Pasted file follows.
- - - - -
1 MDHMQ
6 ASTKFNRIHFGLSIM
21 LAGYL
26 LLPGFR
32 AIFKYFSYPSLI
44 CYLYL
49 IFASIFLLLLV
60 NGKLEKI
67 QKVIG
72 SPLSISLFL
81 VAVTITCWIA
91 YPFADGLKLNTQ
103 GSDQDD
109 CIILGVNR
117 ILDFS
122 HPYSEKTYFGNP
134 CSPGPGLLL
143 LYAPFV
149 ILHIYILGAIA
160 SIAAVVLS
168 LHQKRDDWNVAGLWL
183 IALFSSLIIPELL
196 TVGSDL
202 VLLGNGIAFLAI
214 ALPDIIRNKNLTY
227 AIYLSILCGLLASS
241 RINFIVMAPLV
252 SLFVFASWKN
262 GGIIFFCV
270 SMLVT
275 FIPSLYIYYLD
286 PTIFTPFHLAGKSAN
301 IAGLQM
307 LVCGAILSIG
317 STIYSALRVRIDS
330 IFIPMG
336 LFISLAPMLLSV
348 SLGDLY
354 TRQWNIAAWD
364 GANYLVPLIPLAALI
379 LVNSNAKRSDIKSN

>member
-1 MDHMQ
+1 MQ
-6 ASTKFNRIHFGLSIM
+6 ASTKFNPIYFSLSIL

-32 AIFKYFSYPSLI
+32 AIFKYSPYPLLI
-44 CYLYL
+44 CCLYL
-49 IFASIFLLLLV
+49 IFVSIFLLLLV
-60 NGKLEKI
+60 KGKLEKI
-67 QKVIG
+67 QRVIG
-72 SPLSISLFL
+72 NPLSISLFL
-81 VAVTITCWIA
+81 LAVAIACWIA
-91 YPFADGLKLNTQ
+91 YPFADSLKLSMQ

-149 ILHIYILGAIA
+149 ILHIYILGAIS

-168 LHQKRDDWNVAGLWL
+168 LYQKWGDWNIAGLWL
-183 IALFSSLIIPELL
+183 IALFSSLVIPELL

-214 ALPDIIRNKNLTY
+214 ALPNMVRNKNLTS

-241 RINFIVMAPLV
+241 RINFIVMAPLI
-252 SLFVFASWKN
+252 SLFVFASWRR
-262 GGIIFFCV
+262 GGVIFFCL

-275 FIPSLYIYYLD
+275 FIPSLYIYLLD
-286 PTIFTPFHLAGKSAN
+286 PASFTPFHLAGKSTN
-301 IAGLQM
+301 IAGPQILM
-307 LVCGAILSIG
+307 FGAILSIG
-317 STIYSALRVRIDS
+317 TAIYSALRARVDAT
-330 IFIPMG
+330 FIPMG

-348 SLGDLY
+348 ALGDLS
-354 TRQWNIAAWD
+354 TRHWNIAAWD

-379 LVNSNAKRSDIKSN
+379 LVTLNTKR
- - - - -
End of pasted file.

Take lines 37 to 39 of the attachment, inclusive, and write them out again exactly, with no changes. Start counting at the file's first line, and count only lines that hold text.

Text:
336 LFISLAPMLLSV
348 SLGDLY
354 TRQWNIAAWD